top of page

POISONED CHALICE - why WFH now stands for: "­­Wanting Frequent Happiness"

“I am so sick of endless days without interacting with anyone during the day. I have nothing to talk about when my partner gets home. Am I the only one?”

“I don't have a partner living with me, so some days I get up, work, and go to bed without seeing another soul, apart from online. I've lost all motivation.”

“I can't focus, I end up sitting late at night doing stuff I should have been doing during work hours. The slightest distraction leads to a half-hour recap of where I was before I got distracted. I hate not seeing anyone. I hate never leaving the house. I just hate it.”

These revealing comments from Mumsnet show the price some people pay for Working From Home (WFH), including lack of engagement.

General engagement in work across the UK and the US is a shocker. Regular polls by the Gallup organisation find up to 80% of employees feel disconnected or uninspired by their work. A mere one in five feels optimistic about their daily life, whether working from home, in an office or on the move.

It’s still too easy to find popular lists of the downside of working from home (WFH). A supposedly transformative experience can be disengaging and cause at least ten possible unpleasant results.

  • Less spontaneous meetings and conversations.

  • Substitution by cheaper remote workers from afar

  • Loss of community and teamwork

  • Lack of Motivation

  • Unmonitored performance

  • Frequent, distracting breaks

  • Inadequate office equipment

  • Security concerns

  • Distractions and poor working environment

  • Loneliness and burnout

  • Risk to productivity

The early enthusiasm that greeted WFH has weakened. Yet the chart below shows that this hasn’t stopped a steady rise in the number of remote meetings.


In 2022, employees were in about three more remote meetings per week compared to 2020

This seemingly inexorable trend towards more remote meetings reflects many employees' continued enthusiasm for this way of working. Especially younger ones. Some love it and express pain at its withdrawal by some short-sighted employers.

When people were forced to go remote, many were ecstatically happy to be safe, employed, and wearing sweatpants. Over time, though, many found jobs threatening to take over their lives.

Another trend is that remote meetings are becoming smaller. Rather than those dreary Zoom boxes containing endless shrunken heads, the average number of participants per meeting has fallen by half within two years. This was partly due to more one-on-one sessions—from 17% of meetings in 2020 to 42% by 2022.

Yet another trend is that these WFH meetings are now shorter than the once inescapable jumbo group marathons.

Hybrid rules the day

A typical response to the long list of WFH’s downsides is a more balanced mix of attendance at work and being able to work from home. Employers are finally adjusting to the inevitability of hybrid WFH.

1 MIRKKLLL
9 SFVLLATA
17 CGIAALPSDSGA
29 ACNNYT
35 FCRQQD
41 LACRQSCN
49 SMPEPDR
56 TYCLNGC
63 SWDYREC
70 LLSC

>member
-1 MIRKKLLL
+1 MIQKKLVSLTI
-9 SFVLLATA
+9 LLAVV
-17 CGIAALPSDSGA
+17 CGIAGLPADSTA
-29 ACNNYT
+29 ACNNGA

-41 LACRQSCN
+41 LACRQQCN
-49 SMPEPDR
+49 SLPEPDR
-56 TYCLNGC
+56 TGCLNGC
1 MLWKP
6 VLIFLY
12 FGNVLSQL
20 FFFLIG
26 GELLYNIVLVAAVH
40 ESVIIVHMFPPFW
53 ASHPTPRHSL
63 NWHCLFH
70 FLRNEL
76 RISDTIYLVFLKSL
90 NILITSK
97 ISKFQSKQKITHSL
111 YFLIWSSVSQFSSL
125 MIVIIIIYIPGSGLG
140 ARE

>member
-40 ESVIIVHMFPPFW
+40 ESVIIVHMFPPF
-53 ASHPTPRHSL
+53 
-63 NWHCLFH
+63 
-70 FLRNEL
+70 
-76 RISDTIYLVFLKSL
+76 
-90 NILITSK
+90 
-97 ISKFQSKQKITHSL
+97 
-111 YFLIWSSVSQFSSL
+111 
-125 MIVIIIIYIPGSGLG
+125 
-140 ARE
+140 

When people were first forced to go remote, many were ecstatically happy to be safe, employed, and free to dress as they wish. Over time, though, many find jobs threatening to take over their lives. If asked to adopt a hybrid approach to work, a sensible response is:

"If I go hybrid, will you provide serious and sustained support?"


"Will regular skills and career training be updated for remote delivery?"

Most companies, though, still need to adjust to these new realities. Many jobs may be set up to fail by relying on WFH. Particularly those demanding regular collaboration and specialist skills,

For example, if you mainly work on creative projects in virtual teams, you may feel disconnected from the group because:

“They don’t see how early you show up in front of your computer…They don’t see how hard I’m working.”

The best creative work happens when a team moves into a flow state where everyone becomes fully engaged. Remote work, though, makes it harder to keep everyone involved. You may even need help to detect when one of your remote teammates has zoned out during a Zoom session.

Always an outlier, Elon Musk has taken a tough line on WFH. In a leaked e-mail to Tesla employees in June 2022, he announced:

“Remote working is no longer acceptable. Anyone wishing to do remote work must be in the office a minimum (and I mean “minimum”) of 40 hours per week or depart...”

Other employers are not far behind. The CEO of Salesforce, which recently bought Slack, the messaging service, worries that WFH means his employees are " not building tribal knowledge ", while J.P.Morgan 's CEO claims "remote working doesn't work for people who want to hustle."

An increasing number of employees don't want to hustle and are more interested in their mental welfare and well-being. They are voting with their feet, judging an employer not on salary so much as the organisation's culture.

Musk, and others like him need to realise that WFH now also stands for

"­­Wanting Frequent Happiness"

Sources: A. Brodsky and M. Tolliver No, Remote Employees Aren’t Becoming Less Engaged, December 2022, Harvard Business Review

A. Spicer, What Jacob Rees-Mogg, Alan Sugar and the Daily Mail get wrong about home working, Daily Telegraph, 21 Dec 2022

If you liked this blog, watch for: “THE 5 BEST WAYS TO WFH -with practical solutions."

For more ways to succeed at work, listen to my next Podcast! Every Monday


For more ways to succeed at work, listen to my next
Podcast! Every Monday.


Take your next steps towards success at work with these
five interactive, mobile learning courses.

bottom of page